Shelby Steele Now (Part 5): Throwing Fuzzy and Unattainable Idealisms at Profound Problems
The first chapter of Shelby Steele’s book Shame: How America’s Past Sins Have Polarized Our Country is a powerful, personalized critique of the reigning liberal paradigm and a valuable perspective our society confronts the seemingly hopeless polarization and challenge of the Black Lives Matter movement.
Today’s excerpt is about the glib inadequacy of politically correct prescriptions to profound problems. The entire first chapter is available online here.
The young man at Aspen demanded to speak so that he could corral people back into a prescribed correctness and away from a more open-minded approach to the complex problems that our racial history has left us to deal with–problems that the former victims of this history will certainly bear the greatest responsibility for overcoming. The prescriptions of political correctness offered him a glib innocence of all this. He could subscribe to “diversity,” “inclusiveness,” and “social justice” and think himself solidly on the side of the good. The problem is that these prescriptions only throw fuzzy and unattainable idealisms at profound problems–problems rooted in the long centuries of dehumanization visited on minorities and women. What is “diversity” beyond a vague apologia, an amorphous expression of goodwill that offers no objective assessment whatsoever of the actual problems that minority groups face?
The point is that those poetic truths, and the notions of correctness that force them on society, prevent America from seeing itself accurately. That is their purpose. They pull down the curtain on what is actually true. If decades of government assistance have weakened the black family with dependency and dysfunction, poetic truth argues all the more fervently that blacks are victims and that whites are privileged. Poetic truths stigmatize the actual truth with the sins of America’s past so that truth itself becomes “incorrect.”
As America has become more “correct” in relation to its past, it has also become more cut off from the reality of its present. The danger here is that the nation’s innocence–its redemption from past sins–becomes linked to a kind of know-nothingism. We can’t afford to know, for example, that America’s military might–a vulgarity in the minds of many–has stabilized vast stretches of Asia and Europe since World War II, so that nations under the umbrella of our power have become prosperous trading partners today. We can’t admit today that the lives of minorities are no longer stunted by either prejudice or “white privilege.” And we can’t afford to acknowledge that the same is true for American women. Contrition and apology are “correct”; honesty is “incorrect.”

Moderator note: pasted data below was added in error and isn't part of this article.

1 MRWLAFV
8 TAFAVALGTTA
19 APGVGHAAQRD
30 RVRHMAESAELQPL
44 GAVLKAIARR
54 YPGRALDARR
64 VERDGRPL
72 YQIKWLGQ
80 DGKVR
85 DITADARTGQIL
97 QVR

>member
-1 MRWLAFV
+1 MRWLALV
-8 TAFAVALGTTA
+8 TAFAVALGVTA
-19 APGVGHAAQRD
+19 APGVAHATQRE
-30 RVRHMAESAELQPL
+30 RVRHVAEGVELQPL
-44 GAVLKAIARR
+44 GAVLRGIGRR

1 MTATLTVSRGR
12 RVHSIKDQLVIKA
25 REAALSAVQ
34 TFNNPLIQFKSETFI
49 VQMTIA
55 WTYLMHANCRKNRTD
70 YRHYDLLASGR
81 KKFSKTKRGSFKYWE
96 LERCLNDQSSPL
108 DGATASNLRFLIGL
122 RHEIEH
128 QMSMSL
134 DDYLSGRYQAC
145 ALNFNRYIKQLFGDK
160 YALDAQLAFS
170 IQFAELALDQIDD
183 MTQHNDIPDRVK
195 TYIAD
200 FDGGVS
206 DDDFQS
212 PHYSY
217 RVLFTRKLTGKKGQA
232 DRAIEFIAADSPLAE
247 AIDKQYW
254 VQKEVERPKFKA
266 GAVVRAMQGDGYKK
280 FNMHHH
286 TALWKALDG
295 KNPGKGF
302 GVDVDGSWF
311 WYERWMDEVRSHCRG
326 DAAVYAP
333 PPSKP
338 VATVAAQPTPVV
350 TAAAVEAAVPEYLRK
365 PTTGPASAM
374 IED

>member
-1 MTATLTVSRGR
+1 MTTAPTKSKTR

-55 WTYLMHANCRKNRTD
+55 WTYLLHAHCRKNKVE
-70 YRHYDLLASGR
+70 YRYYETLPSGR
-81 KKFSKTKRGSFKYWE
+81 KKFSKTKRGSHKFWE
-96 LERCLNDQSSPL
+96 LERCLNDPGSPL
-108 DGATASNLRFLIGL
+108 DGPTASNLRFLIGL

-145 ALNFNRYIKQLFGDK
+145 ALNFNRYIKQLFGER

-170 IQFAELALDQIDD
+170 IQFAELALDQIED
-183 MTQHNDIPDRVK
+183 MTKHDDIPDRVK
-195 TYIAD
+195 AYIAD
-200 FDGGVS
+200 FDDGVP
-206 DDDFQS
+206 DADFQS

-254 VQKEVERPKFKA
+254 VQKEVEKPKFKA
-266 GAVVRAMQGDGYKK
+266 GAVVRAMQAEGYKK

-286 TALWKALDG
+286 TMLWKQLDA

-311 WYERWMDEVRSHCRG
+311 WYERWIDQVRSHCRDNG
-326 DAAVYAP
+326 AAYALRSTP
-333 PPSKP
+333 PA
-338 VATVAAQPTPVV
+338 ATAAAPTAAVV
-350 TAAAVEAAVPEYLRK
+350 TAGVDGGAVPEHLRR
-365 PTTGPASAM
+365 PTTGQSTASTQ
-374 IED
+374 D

In this way, today’s great liberal-conservative divide puts correctness at odds with the kind of forthright self-examination that societies need to do in order to understand the true nature of the problems they face. Frank self-examination puts one at risk of transgressing correctness. So issues like free markets versus redistributive economics, educational reform, immigration, and global warming become battlegrounds in which correctness and the actual truth fight it out–but with most of the moral leverage seemingly on the side of correctness, which has the power to shame and stigmatize all who oppose it. Correctness constitutes a power in itself, a power substantial enough to prevail easily, much of the time, over the actual truth.
Next post: How political correctness imposes an empty, tyrannical conformity on society
Peter Zeller is Director of Operations at Center of the American Experiment.